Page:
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Health and safety

Rolling risk: new predictive tools needed

30 March 2022

Disturbing new evidence about the risks of parametric rolling affecting containerships has been uncovered during an investigation into the loss of almost 700 boxes from a Maersk vessel last year. Andrew Linington reports

Following an incident in the Pacific last year, the Danish Maritime Accident Investigation Board (DMAIB) has urged maritime companies and authorities to work together to secure more reliable onboard tools to alert seafarers to the threat of parametric resonance.

A total of 689 containers were lost overboard and 258 damaged when the 13,600TEU Maersk Essen rolled heavily some 450nm off Hawaii while enroute from China to the USA, in January 2021.

The ship – which had already changed its route following advice from a weather service – underwent two episodes of heavy rolling within the space of 15 minutes. The inclinometer and subsequent analysis showed that Maersk Essen reached angles of between 26° to 30° -- well above its simulated maximum roll angle and the pre-set operational limit for the loading condition on the voyage, with the operational threshold for the lashing system set at 19.18° roll.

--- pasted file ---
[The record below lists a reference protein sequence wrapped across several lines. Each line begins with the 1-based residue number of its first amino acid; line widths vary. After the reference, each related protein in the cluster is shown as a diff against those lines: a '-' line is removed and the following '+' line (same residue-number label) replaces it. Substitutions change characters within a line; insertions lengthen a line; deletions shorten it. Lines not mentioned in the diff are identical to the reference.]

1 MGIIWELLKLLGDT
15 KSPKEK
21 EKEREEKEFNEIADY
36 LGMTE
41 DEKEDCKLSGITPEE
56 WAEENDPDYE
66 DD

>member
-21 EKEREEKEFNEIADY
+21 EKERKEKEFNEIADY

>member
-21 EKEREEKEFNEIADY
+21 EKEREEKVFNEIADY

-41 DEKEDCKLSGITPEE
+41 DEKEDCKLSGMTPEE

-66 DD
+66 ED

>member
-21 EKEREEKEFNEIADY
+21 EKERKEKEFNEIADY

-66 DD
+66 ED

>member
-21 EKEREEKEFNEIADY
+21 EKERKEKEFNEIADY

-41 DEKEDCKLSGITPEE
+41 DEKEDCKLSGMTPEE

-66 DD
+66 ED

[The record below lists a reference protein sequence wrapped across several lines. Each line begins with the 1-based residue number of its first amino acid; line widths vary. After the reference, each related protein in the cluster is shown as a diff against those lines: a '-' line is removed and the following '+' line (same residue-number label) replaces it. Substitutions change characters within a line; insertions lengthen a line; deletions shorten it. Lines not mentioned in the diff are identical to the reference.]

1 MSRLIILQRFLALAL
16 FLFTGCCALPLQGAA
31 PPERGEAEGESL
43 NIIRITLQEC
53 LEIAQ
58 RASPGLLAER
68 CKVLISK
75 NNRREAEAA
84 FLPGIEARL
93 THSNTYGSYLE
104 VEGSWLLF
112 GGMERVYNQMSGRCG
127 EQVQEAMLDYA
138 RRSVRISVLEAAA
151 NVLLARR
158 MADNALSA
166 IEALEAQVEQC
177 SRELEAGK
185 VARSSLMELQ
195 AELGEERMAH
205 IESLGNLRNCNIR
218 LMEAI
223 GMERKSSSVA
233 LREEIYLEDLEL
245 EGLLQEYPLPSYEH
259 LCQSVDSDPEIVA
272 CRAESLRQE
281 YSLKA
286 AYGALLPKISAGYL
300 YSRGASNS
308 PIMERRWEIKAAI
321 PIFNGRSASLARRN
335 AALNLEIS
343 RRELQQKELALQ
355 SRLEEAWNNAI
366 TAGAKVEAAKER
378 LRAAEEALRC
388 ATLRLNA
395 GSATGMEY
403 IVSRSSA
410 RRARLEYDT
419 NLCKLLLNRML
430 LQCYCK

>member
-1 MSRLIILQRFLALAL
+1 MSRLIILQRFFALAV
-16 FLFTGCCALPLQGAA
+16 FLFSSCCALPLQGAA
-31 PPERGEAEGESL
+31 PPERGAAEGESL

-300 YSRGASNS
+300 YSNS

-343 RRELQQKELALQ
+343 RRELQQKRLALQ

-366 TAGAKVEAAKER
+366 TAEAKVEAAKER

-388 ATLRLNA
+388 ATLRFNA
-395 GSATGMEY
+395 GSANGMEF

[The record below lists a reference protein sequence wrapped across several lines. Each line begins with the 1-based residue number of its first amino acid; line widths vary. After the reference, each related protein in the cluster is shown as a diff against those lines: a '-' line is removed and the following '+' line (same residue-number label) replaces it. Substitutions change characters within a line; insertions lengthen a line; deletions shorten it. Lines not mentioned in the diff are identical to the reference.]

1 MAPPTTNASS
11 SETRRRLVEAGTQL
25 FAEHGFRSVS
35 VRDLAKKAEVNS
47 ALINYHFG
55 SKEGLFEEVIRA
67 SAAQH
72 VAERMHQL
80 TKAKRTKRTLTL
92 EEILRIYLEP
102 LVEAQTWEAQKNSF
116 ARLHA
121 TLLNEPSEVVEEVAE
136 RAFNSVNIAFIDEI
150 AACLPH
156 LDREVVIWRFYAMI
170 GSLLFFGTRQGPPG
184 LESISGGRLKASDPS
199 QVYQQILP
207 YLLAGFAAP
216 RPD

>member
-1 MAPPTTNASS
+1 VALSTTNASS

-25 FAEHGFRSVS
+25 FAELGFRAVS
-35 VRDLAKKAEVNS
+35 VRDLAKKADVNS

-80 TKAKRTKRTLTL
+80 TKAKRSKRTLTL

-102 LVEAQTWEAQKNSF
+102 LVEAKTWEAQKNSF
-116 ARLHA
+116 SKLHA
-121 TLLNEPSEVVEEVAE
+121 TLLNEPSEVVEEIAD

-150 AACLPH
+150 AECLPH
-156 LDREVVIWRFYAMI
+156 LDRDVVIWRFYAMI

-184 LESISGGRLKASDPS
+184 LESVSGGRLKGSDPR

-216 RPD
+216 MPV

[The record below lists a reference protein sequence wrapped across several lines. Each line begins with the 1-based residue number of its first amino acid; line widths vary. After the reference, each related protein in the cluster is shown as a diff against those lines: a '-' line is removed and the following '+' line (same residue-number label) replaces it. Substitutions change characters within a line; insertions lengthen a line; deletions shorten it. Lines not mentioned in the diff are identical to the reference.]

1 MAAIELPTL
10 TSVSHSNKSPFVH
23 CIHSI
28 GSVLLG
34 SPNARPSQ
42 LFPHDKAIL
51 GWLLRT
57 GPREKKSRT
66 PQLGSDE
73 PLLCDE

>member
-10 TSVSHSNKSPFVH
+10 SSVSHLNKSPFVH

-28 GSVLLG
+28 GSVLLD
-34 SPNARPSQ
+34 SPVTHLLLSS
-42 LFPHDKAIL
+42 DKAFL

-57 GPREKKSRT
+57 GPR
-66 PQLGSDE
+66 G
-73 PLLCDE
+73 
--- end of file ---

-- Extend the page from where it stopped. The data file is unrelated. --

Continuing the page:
Conditions at the time of the incident were described as normal for the ship and the area, and included a force 6 wind and a swell estimated at 5m. Maersk Essen had encountered similar or worse weather and sea conditions earlier in the voyage without experiencing heavy rolling, the report notes.

However, subsequent analysis showed that the ship had been sailing in conditions with the potential to cause pure loss of stability on a wave crest and parametric roll resonance.

'From previous investigations, DMAIB has found that parametric resonance effect is often considered a rare phenomenon by navigational officers,' the report states. 'This is most likely a false assumption, as the triggering conditions are common.'

While the ship's officers told investigators they knew how to react to stop the heavy rolling caused by parametric resonance, the DMAIB said they had no reliable information or tools readily available onboard to calculate and monitor the risk, and that variations in forecast data sources and calculation models used for predictions can give 'misleading indications' of risk.

'Methods for prediction of risk of parametric rolling by comparing natural roll period with wave encounter period requires ship-specific information and is sensitive towards small variations in ship's speed and wave data,' the report adds. 'This is problematic when risk calculation is based on forecasts and visual sea state observation characterised by uncertainty.'

The report highlights a 'critical dimension' to the way in which the rolling risks faced by Maersk Essen had developed without the crew's awareness – pointing out that some were just minutes away from entering the cargo deck to check the lashings when the heavy rolling began. 'If the crew had been on deck, the collapsing container stacks could have resulted in fatalities,' it points out.

Calling for work to develop tools to predict resonance effects based on actual conditions rather than forecasts, the DMAIB warns that 'accidents are likely to occur again unless effective efforts to avoid the triggering conditions are implemented'.


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